What you want is quite possible. What you want will require you to work with the low-level PDF objects (PdfDictionary, PdfArray, etc).
And whenever someone needs to work with those objects, I always refer them to the PDF Reference. In your case, you’ll want to examine chapter 7 (particularly section 3) and chapter 12, sections 3 (doc-level navigation) and 5 (annotations).
Assuming you’ve read that, here’s what you need to do:
- Step through the annotation array of each page (in the original doc, before breaking it up).
- Find all the link annotations & their destinations.
- Build a new destination for that link corresponding to the new file.
- write that new destination into the link annotation.
- Write this page into a new PDF using PdfCopy (it’ll copy the annotations as well as the page content).
Step 1.1 isn’t simple. There are several different kinds of “local goto” annotation formats. You need to determine which page a given link points to. Some links might say the PDF equivalent of “next page” or “previous page”, while others will include a reference to a particular page. This will be an “indirect object reference”, not a page number.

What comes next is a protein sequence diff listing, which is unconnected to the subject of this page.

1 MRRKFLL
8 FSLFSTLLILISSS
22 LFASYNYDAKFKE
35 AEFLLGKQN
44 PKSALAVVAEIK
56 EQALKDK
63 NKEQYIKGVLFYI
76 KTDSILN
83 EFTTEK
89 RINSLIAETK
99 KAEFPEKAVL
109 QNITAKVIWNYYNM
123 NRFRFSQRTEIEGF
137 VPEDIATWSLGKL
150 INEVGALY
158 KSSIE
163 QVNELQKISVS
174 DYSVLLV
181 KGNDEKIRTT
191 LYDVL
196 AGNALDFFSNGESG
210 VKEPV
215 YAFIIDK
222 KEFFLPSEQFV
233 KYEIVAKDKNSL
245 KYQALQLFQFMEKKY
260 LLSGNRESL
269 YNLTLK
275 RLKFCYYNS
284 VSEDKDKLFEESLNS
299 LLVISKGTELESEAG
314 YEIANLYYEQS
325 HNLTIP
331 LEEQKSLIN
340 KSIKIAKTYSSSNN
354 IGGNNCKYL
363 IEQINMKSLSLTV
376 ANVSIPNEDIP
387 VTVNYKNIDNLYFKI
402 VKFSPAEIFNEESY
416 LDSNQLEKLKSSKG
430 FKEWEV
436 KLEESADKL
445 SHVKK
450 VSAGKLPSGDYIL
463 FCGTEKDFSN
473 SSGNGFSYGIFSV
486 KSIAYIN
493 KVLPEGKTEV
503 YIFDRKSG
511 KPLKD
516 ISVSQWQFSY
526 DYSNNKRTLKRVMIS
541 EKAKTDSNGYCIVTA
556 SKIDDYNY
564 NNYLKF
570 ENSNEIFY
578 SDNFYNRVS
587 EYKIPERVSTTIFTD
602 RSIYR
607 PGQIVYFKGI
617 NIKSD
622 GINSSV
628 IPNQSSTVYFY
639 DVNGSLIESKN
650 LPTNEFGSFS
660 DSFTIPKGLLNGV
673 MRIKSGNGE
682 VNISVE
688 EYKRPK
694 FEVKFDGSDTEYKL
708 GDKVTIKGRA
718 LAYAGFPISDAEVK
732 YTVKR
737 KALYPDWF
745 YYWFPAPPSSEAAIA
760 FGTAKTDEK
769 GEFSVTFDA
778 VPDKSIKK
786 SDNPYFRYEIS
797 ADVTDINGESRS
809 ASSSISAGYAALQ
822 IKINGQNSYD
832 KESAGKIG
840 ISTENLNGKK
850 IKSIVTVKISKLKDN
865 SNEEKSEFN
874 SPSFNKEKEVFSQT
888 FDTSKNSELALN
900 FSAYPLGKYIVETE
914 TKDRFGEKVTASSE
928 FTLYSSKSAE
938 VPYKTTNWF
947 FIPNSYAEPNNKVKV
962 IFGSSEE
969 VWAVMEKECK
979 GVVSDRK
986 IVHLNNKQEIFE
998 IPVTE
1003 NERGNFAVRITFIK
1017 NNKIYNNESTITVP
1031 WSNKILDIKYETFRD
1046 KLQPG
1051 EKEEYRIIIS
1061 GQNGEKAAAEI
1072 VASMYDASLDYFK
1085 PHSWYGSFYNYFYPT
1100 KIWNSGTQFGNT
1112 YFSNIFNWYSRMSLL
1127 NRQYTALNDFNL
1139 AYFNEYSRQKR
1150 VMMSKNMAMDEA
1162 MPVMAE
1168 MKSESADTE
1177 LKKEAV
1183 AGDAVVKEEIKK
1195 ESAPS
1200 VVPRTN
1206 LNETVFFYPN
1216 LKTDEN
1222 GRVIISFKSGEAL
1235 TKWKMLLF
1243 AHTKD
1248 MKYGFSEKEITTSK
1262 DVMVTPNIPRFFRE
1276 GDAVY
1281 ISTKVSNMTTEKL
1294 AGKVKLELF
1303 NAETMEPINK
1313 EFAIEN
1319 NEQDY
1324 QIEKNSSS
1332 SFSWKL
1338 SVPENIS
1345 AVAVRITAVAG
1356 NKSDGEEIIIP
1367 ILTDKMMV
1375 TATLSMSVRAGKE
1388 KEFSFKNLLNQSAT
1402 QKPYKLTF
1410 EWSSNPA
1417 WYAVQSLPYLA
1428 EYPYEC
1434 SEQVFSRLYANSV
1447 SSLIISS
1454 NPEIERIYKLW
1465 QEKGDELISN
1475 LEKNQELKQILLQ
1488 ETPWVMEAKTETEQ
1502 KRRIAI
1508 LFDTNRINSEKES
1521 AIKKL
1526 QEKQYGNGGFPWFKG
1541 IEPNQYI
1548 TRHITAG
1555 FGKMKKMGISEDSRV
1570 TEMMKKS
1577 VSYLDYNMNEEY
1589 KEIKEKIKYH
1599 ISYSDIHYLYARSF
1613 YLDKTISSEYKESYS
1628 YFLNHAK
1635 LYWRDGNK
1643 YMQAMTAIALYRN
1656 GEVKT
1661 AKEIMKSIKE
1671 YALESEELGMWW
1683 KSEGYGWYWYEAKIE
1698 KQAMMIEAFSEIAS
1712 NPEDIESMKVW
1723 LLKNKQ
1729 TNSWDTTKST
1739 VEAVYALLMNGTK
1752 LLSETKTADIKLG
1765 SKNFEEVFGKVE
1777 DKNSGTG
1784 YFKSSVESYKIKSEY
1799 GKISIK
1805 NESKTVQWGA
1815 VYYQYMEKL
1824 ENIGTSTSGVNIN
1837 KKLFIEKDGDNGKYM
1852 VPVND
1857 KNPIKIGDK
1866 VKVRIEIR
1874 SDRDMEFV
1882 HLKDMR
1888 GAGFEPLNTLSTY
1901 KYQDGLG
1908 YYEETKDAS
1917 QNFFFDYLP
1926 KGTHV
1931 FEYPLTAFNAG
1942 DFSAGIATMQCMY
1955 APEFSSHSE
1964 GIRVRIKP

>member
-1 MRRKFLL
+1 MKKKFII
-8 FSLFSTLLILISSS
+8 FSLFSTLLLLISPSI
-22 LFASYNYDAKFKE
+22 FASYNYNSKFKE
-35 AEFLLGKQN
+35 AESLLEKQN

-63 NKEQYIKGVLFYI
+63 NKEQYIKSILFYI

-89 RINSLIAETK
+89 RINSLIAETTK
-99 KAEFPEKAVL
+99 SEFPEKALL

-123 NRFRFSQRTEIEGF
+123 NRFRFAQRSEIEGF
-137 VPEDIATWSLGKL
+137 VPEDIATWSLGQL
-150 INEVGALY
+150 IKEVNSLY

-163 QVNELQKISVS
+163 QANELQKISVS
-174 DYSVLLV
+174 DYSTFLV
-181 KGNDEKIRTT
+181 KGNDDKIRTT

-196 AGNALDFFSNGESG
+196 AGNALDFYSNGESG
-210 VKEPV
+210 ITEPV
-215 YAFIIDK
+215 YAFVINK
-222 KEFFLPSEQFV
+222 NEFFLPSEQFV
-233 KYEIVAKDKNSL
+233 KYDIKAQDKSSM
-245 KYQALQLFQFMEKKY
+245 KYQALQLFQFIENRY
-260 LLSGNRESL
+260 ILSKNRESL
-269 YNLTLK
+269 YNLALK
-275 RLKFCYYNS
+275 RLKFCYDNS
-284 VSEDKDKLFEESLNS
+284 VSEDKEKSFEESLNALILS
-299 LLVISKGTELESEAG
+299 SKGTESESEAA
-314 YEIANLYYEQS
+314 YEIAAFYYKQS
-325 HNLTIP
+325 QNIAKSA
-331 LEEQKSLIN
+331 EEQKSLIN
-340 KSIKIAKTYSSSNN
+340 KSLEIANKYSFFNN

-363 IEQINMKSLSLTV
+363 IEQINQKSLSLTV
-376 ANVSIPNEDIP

To determine the page number from a page reference, you need to… ouch. Okay. The most efficient way would be to call PdfReader.GetPageRef(int pageNum) for each page in the original document and cache it in a map (reference->pageNum).
You can then build “remote goto” links by creating a remote goto PdfAction, and writing that into the link annotation’s “A” (action) entry, removing anything that was there before (probably a “Dest”).
I don’t speak C# very well, so I’ll leave the actual implementation to you.